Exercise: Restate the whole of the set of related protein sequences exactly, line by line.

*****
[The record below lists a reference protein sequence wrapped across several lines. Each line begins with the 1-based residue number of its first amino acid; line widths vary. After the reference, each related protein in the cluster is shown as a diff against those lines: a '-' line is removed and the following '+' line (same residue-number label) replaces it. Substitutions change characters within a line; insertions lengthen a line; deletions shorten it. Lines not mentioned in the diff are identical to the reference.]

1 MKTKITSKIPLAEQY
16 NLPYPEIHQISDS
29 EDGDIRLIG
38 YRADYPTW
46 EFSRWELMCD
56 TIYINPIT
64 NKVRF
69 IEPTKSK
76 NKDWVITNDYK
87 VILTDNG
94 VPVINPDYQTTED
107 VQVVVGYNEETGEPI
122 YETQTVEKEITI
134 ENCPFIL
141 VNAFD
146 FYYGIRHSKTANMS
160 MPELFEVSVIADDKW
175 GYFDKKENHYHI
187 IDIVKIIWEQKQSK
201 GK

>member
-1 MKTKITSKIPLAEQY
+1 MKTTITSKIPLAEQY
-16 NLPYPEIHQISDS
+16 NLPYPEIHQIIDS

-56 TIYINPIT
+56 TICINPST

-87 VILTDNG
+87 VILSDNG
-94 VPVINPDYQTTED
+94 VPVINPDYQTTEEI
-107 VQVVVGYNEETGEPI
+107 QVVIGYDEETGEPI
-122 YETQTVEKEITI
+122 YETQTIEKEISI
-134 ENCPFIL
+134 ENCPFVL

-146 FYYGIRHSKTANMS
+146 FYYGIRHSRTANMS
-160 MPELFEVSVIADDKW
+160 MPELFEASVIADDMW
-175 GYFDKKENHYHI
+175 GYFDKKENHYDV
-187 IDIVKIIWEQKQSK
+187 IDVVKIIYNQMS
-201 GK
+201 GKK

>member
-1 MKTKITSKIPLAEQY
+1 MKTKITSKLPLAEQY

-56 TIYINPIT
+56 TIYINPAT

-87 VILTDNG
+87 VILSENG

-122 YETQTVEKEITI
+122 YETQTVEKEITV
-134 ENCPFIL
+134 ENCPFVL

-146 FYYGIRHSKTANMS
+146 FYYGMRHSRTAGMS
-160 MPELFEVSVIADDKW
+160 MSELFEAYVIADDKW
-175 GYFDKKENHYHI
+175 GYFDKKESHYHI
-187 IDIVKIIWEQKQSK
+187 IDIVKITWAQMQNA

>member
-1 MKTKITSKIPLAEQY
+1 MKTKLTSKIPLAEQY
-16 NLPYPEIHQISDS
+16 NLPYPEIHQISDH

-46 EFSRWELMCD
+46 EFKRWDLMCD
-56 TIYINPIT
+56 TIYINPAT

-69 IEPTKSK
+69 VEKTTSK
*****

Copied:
[The record below lists a reference protein sequence wrapped across several lines. Each line begins with the 1-based residue number of its first amino acid; line widths vary. After the reference, each related protein in the cluster is shown as a diff against those lines: a '-' line is removed and the following '+' line (same residue-number label) replaces it. Substitutions change characters within a line; insertions lengthen a line; deletions shorten it. Lines not mentioned in the diff are identical to the reference.]

1 MKTKITSKIPLAEQY
16 NLPYPEIHQISDS
29 EDGDIRLIG
38 YRADYPTW
46 EFSRWELMCD
56 TIYINPIT
64 NKVRF
69 IEPTKSK
76 NKDWVITNDYK
87 VILTDNG
94 VPVINPDYQTTED
107 VQVVVGYNEETGEPI
122 YETQTVEKEITI
134 ENCPFIL
141 VNAFD
146 FYYGIRHSKTANMS
160 MPELFEVSVIADDKW
175 GYFDKKENHYHI
187 IDIVKIIWEQKQSK
201 GK

>member
-1 MKTKITSKIPLAEQY
+1 MKTTITSKIPLAEQY
-16 NLPYPEIHQISDS
+16 NLPYPEIHQIIDS

-56 TIYINPIT
+56 TICINPST

-87 VILTDNG
+87 VILSDNG
-94 VPVINPDYQTTED
+94 VPVINPDYQTTEEI
-107 VQVVVGYNEETGEPI
+107 QVVIGYDEETGEPI
-122 YETQTVEKEITI
+122 YETQTIEKEISI
-134 ENCPFIL
+134 ENCPFVL

-146 FYYGIRHSKTANMS
+146 FYYGIRHSRTANMS
-160 MPELFEVSVIADDKW
+160 MPELFEASVIADDMW
-175 GYFDKKENHYHI
+175 GYFDKKENHYDV
-187 IDIVKIIWEQKQSK
+187 IDVVKIIYNQMS
-201 GK
+201 GKK

>member
-1 MKTKITSKIPLAEQY
+1 MKTKITSKLPLAEQY

-56 TIYINPIT
+56 TIYINPAT

-87 VILTDNG
+87 VILSENG

-122 YETQTVEKEITI
+122 YETQTVEKEITV
-134 ENCPFIL
+134 ENCPFVL

-146 FYYGIRHSKTANMS
+146 FYYGMRHSRTAGMS
-160 MPELFEVSVIADDKW
+160 MSELFEAYVIADDKW
-175 GYFDKKENHYHI
+175 GYFDKKESHYHI
-187 IDIVKIIWEQKQSK
+187 IDIVKITWAQMQNA

>member
-1 MKTKITSKIPLAEQY
+1 MKTKLTSKIPLAEQY
-16 NLPYPEIHQISDS
+16 NLPYPEIHQISDH

-46 EFSRWELMCD
+46 EFKRWDLMCD
-56 TIYINPIT
+56 TIYINPAT

-69 IEPTKSK
+69 VEKTTSK